In the aftermath of the Paris terror attacks on Charlie Hebdo and a kosher grocery, Western European security forces unleashed a dizzying storm of arrests and prosecutions and announced "exceptional" new measures to combat terrorism.
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Passenger Name Records (or PNR) are the data collected by an airline at the time of a passenger's reservation. The data in a PNR is often very detailed and robust. It may, for example, include a cell phone number for text updates or an email address. It will typically also include an address, a credit card number, the name of the traveler, seat selection and flight data, and a link to other travelers who are in the same group or made reservations at the same time. Beyond these basics the PNR can also include a host of other miscellaneous data, like frequent flyer numbers and such.
Under the shadow of Mexico’s twin volcanoes in the tiny mountainous village of San Mateo Ozolco, Erasmo Aparicio stands outside his house, arms crossed, black hood pulled down over his hair. “Fucking Mexico, no fucking money,” he spits out in defiant English.
Now a campesino by his own description making 100 pesos---or just under $7---a day, he’s a long way from the $9 an hour he was making preparing fish in one of Philadelphia’s Italian restaurants.
Earlier this month, the Justice Department issued revised Guidance for Federal Law Enforcement Agencies on the Use of Race, Ethnicity, Gender, National Origin, Religion, Sexual Orientation, or Gender Identity. The prior version---issued in June 2003---didn’t cover profiling on the basis of religion or national origin, and exempted national security and border investigations altogether.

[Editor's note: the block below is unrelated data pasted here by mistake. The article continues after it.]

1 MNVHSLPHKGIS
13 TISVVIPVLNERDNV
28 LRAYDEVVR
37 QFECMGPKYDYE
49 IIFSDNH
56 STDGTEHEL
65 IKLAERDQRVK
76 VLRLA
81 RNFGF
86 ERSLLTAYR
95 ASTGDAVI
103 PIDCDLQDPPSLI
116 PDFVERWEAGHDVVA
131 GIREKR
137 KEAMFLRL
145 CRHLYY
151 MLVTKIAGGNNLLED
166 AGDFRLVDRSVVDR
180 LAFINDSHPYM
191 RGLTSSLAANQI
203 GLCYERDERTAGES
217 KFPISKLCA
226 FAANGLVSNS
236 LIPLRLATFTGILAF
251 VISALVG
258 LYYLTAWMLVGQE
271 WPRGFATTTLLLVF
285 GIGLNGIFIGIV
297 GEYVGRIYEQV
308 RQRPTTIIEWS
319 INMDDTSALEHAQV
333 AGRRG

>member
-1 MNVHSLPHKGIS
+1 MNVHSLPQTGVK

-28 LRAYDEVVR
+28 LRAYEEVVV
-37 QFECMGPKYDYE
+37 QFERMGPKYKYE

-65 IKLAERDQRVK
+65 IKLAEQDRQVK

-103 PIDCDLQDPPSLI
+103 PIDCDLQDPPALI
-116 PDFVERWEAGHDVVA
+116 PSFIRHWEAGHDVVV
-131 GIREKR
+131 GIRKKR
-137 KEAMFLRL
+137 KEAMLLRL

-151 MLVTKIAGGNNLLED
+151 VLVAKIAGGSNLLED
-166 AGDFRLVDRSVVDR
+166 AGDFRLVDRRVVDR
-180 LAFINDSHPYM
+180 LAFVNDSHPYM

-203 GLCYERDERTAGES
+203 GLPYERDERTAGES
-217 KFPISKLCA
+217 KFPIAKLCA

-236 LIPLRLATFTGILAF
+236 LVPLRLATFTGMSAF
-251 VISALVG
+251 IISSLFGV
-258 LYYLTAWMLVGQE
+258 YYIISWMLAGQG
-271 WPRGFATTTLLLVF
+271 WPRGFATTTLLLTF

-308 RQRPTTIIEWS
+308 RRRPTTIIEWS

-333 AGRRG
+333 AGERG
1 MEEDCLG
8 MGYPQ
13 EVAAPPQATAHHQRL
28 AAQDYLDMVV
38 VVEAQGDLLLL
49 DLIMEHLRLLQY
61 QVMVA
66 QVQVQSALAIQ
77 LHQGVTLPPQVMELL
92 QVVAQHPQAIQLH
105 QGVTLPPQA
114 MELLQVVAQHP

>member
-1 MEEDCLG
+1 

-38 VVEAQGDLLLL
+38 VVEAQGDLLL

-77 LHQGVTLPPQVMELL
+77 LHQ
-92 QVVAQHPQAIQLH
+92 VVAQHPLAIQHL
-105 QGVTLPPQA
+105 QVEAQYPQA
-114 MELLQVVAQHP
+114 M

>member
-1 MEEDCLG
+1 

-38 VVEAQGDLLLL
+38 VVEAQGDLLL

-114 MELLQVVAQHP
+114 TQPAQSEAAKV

Over at the Intercept, Jeremy Scahill and Ryan Devereaux have this piece on the NCTC's guidelines for adding citizens and foreigners to terrorism watchlists. Their article opens:
As Wells noted a few days ago, the U.S. District Court for the District of Oregon issued an opinion this week in Latif v. Holder, which held unconstitutional certain redress procedures for individuals on the Federal Bureau of Investigation’s No-Fly List. This post overviews the opinion.
In his response to my earlier Lawfare post on the FBI's investigation of Tamerlan Tsarnaev and a later review of that investigation by various Inspectors General, Michael German misconceives my argument. Put as concisely and clearly as possible, my argument has four points:
I was troubled by Philip Heymann’s Lawfare critique of the joint Inspectors General review of the government’s pre-Boston Marathon bombing investigation of Tamerlan Tsarnaev. There is much to commend in Heymann’s thinking, as I note below. But, like the review itself, Heymann’s analysis nevertheless is flawed by his unexplained omission of crucial facts---not least Tsarnaev’s alleged participation in a triple murder in 2011.
Released today: this quite significant order, containing the district court's findings of fact and conclusions of law in Ibrahim v. Department of Homeland Security---or the "No-Fly List Case" [h/t Wired].
The most important judicial opinion to date concerning the U.S. Government’s terrorist watchlisting programs was issued on Tuesday, in the case of Ibrahim v. Department of Homeland Security, by Judge William Alsup of the United States District Court for the Northern District of California. But he handed down the ruling in a highly unusual fashion, one that makes its full implications difficult to discern---at least for now.